Just a few years before, in 1615, Virginia tobacco interests successfully lobbied the English parliament to erect a penal colony system. Perversely, this would create a trafficking racket among English judges who would order “transportation” to the colonies for crimes as inoffensive as stealing bread, then privately sell the convicts to traders (who then resold them to plantation owners).
Besides cheap labor, an additional incentive for harvesting white colonial slaves was the swelling population of London at the time. Due to war and poverty in the countryside, the early 17th century saw levels of vagrancy, prostitution, and petty crime reach unprecedented levels in the English capital. On top of removing these convicts to the colonies, one proposed solution included trading them for Englishmen captured both at sea and on the southern coast by Barbary pirates of modern-day Morocco—another historical phenomenon pushers of the official slavery narrative would do well to study.
Republicans must raise these historical facts in the looming reparations push. The talking points used in the past—i.e. the cost and distribution problems such payments would entail—won’t budge the hyper-emotive Left or light a fire under apathetic independents. That a whole slave class has been omitted from history and disregarded in the discussion about “repairing” past injustices is a moral claim and should be fought as such. If the Democrats feel this group deserves reparations but that group deserves nothing at all, they should be forced to answer why.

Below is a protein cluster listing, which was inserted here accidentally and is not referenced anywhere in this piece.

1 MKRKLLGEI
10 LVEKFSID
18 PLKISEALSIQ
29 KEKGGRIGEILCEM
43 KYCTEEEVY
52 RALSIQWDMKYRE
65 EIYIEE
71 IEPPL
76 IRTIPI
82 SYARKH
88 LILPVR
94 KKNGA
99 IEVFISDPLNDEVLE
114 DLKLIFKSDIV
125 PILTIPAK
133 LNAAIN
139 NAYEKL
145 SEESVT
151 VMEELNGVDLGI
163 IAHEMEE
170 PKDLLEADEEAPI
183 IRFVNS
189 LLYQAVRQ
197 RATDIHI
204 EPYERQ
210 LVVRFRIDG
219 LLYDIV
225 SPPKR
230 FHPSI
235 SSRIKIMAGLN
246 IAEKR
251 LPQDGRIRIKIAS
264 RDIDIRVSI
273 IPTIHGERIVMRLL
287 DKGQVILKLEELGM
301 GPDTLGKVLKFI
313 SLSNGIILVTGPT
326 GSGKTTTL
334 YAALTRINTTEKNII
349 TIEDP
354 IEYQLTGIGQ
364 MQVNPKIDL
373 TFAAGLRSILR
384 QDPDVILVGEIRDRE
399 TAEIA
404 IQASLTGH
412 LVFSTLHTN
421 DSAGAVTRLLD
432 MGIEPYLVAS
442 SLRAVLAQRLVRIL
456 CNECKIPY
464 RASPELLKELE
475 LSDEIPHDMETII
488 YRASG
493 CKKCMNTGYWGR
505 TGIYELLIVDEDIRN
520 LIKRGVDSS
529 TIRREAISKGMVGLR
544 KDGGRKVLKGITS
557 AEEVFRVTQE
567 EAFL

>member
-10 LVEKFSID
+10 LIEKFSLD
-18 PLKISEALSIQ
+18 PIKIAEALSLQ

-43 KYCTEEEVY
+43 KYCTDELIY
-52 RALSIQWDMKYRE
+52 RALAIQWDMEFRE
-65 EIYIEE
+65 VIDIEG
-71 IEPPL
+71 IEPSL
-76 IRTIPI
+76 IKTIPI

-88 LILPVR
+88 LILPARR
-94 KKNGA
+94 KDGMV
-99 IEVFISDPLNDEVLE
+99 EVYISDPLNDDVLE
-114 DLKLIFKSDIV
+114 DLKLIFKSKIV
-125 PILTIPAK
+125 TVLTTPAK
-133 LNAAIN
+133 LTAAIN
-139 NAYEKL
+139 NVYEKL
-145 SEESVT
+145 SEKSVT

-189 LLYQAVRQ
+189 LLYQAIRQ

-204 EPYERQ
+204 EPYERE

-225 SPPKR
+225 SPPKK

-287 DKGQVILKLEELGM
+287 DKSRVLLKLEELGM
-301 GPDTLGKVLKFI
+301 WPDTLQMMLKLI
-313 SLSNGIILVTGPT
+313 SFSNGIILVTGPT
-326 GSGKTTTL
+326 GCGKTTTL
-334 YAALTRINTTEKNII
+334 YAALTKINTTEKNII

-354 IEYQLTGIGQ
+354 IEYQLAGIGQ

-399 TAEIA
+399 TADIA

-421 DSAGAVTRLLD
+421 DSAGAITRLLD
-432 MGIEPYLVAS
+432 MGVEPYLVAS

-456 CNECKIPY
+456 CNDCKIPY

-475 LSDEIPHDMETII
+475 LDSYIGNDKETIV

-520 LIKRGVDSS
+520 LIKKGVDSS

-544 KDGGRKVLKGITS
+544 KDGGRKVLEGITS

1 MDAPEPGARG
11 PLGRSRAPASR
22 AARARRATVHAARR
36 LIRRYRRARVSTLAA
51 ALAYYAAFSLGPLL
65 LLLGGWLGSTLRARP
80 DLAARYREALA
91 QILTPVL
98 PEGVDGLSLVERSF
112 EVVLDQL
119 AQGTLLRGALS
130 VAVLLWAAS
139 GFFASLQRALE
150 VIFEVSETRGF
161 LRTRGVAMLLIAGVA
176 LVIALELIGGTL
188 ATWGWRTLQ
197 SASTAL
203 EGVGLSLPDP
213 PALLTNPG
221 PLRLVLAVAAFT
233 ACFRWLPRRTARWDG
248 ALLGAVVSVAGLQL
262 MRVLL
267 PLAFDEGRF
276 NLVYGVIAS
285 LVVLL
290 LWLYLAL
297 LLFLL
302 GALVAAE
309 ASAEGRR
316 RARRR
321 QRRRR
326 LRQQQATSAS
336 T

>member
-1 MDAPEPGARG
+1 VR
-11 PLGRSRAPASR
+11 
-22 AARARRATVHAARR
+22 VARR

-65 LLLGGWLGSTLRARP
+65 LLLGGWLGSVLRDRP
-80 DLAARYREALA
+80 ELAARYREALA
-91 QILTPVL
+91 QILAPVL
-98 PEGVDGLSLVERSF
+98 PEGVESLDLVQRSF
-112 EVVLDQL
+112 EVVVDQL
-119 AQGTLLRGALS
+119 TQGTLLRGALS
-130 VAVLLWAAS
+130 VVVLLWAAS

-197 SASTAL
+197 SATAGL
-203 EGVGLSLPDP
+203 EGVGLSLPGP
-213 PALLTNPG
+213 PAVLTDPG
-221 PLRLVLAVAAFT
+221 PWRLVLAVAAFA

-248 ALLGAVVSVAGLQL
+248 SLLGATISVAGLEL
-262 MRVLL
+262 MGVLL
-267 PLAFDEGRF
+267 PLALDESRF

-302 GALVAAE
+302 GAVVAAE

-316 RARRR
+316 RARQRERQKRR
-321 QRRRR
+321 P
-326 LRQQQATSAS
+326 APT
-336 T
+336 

While injecting instances of historical suffering into the public dialogue for political gain doesn’t sit well for white conservatives, or conservatives generally—preferring, as they do, to earn respect through their own achievements rather than through moral intimidation—they certainly have an equal claim to make arguments on these grounds if those are to be the grounds of the argument.
After all, the descendants of those described in White Cargo—people who absolutely suffered institutional subordination, exploitation, and utter misery—were central in forming the nation in its very earliest days. If we are supposed to be so dead-set on settling centuries-old scores, these Americans deserve recognition as well.